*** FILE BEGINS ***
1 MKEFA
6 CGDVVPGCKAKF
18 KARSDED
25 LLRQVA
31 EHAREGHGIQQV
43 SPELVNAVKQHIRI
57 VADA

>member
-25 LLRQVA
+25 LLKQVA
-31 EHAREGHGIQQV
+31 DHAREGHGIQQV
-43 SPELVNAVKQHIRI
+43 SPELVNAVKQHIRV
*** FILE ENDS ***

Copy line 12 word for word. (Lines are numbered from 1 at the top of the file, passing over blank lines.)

+31 DHAREGHGIQQV